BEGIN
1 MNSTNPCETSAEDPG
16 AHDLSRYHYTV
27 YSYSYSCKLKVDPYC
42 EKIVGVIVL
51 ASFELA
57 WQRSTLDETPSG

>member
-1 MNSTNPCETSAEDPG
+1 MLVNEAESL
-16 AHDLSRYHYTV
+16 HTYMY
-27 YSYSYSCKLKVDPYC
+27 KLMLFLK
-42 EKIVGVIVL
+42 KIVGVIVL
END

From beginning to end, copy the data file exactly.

1 MNSTNPCETSAEDPG
16 AHDLSRYHYTV
27 YSYSYSCKLKVDPYC
42 EKIVGVIVL
51 ASFELA
57 WQRSTLDETPSG

>member
-1 MNSTNPCETSAEDPG
+1 MLVNEAESL
-16 AHDLSRYHYTV
+16 HTYMY
-27 YSYSYSCKLKVDPYC
+27 KLMLFLK
-42 EKIVGVIVL
+42 KIVGVIVL